PHIND Seminar: A Test in the Palm of Your Hand: Investigating the Use of Smartphones for Clinical Testing of Sensory Function

June 21, 2022 @ 11:00 am – 12:00 pm
Hyrbid Event: Li Ka Shing Center, LK120 & Zoom
291 Campus Drive
CA 94305
Ashley Williams
PHIND Seminar: A Test in the Palm of Your Hand: Investigating the Use of Smartphones for Clinical Testing of Sensory Function @ Hyrbid Event: Li Ka Shing Center, LK120 & Zoom

PHIND Seminar Series: A Test in the Palm of Your Hand: Investigating the Use of Smartphones for Clinical Testing of Sensory Function
11:00am – 12:00pm Seminar & Discussion

Location: Li Ka Shing Center, LK120 & Zoom
Zoom Details
Webinar URL:
Dial: US: +1 650 724 9799  or +1 833 302 1536 (Toll Free)
Webinar ID: 930 6293 2704
Passcode: 038337


Allison Okamura, PhD, MS
Professor of Mechanical Engineering and, by courtesy, of Computer Science
Stanford University


Kyle Tadao Yoshida
PhD Student in Mechanical Engineering
Stanford University


Traditionally, clinicians use tuning forks as a binary measure to assess vibrotactile sensory perception in patients with diminished sensation, such as after stroke or due to peripheral sensory neuropathy resulting from diabetes. The tuning fork method requires a clinician to strike the tuning fork against their palm, place the base on the patient’s skin, and then ask the patient to verbally indicate whether vibrations are perceived. This approach has low measurement resolution, and the vibrations are highly variable. Therefore, we propose using vibrations from a smartphone to deliver an accurate and precise sensory test. First, we demonstrate that a smartphone has more consistent vibrations compared to a tuning fork. We measured vibrations on surface of commercial smartphones with an accelerometer and compared the response to that of a tuning fork. The amplitudes of the smartphone vibrations were more consistent than those of the tuning fork, the tuning fork did not vibrate at its specified frequency, and the smartphone can be programmed to display a variety of specific vibration amplitudes and frequencies. Second, we developed an iOS app and conducted a human-subject study to show that the smartphone can measure a user’s absolute threshold of vibration perception. The app controls the smartphone vibration output and implements a staircase method threshold experiment in which the user responds whenever they feel a vibration. Absolute intensity threshold was calculated by averaging the vibration parameter readings when the user switches from feeling to not feeling a vibration, and vice versa. Our findings motivate future work to use smartphones to assess vibrotactile perception, allowing for increased patient monitoring and widespread accessibility.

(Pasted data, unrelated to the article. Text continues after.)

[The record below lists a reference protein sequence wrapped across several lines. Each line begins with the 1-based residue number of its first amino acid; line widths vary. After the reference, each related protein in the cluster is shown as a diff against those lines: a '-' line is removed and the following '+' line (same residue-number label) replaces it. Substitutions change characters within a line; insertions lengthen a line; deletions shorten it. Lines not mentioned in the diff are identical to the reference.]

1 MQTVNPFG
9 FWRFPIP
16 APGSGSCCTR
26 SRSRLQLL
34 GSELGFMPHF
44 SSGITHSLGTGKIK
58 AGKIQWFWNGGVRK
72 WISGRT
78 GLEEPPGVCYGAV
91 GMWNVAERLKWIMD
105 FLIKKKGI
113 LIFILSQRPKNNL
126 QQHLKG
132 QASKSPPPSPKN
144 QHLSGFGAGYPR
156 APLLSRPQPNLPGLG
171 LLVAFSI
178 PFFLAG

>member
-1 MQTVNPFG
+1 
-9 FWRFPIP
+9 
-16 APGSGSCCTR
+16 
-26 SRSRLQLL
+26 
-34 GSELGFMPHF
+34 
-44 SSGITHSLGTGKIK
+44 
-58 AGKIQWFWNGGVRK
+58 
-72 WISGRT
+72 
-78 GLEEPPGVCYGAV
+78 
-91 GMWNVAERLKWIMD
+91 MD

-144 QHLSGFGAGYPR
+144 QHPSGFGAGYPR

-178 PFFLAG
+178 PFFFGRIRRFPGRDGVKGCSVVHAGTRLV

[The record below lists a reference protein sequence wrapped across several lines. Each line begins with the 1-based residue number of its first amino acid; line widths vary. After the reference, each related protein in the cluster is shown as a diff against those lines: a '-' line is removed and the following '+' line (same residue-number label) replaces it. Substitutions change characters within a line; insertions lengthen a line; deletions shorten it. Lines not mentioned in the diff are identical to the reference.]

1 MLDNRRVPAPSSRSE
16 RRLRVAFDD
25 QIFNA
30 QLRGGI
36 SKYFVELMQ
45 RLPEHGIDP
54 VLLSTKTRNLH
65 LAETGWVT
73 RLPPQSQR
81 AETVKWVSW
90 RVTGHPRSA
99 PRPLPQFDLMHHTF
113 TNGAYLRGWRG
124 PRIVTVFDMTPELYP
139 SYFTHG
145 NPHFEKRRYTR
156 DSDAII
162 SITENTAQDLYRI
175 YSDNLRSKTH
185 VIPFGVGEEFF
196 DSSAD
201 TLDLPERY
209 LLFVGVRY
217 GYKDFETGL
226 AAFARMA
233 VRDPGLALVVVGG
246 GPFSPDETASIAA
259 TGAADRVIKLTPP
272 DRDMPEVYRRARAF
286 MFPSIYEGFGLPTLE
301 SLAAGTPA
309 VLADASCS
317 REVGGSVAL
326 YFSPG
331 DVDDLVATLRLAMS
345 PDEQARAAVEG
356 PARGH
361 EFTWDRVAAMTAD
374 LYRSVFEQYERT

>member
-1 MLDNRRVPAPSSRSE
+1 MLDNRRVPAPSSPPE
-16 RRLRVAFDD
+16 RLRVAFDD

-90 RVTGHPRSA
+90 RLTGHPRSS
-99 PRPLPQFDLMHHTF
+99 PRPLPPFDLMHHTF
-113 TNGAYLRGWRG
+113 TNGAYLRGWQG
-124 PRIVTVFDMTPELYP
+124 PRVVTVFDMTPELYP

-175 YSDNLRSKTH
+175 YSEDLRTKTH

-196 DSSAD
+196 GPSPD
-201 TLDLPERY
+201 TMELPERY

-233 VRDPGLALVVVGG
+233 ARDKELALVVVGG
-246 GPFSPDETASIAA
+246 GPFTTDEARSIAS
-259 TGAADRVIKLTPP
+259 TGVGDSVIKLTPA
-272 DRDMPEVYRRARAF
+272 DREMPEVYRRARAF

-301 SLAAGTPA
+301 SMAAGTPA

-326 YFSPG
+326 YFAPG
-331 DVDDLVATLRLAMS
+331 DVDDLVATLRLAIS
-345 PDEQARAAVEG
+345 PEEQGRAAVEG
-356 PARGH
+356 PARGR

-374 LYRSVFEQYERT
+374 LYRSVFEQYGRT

About Allison Okamura
Allison Okamura received the BS degree from the University of California at Berkeley, and the MS and PhD degrees from Stanford University. She is Professor in the mechanical engineering department at Stanford University, with a courtesy appointment in computer science, and directs the CHARM Lab ( She is an IEEE Fellow and is currently the co-general chair of the 2022 IEEE/RSJ International Conference on Intelligent Robots and Systems and a deputy director of the Wu Tsai Stanford Neurosciences Institute. Her awards include the IEEE Engineering in Medicine and Biology Society Technical Achievement Award, IEEE Robotics and Automation Society Distinguished Service Award, and Duca Family University Fellow in Undergraduate Education. Her academic interests include haptics, teleoperation, virtual reality, medical robotics, soft robotics, rehabilitation, and education. Outside academia, she enjoys spending time with her husband and two children, running, and playing ice hockey.

About Kyle Yoshida
Kyle Yoshida is a mechanical engineering PhD candidate in the CHARM Lab at Stanford University. He majored in bioengineering and minored in African studies at Harvard University. He received the NSF Graduate Research Fellowship, Stanford Graduate Research Fellowship, Stanford Enhancing Diversity in Graduate Education Fellowship, American Indian Science and Engineering Society Lighting the Pathway Fellowship, and Wu Tsai Mind, Brain, Computation, and Technology Student Training Grant. His research, spanning robotics and wearable/mobile haptics, has been recognized through awards at the IEEE International Conference on Soft Robotics, the IEEE International Conference on Robotics and Automation, and the Society for Integrative and Comparative Biology National Conference. In his free time, he manages Honua Scholars, a STEM-mentorship program recognized as one of the 2021 Top 10 Native STEM Enterprises to Watch by the American Indian Science and Engineering Society.


Hosted by: Garry Gold, MD
Sponsored by: PHIND Center & the Department of Radiology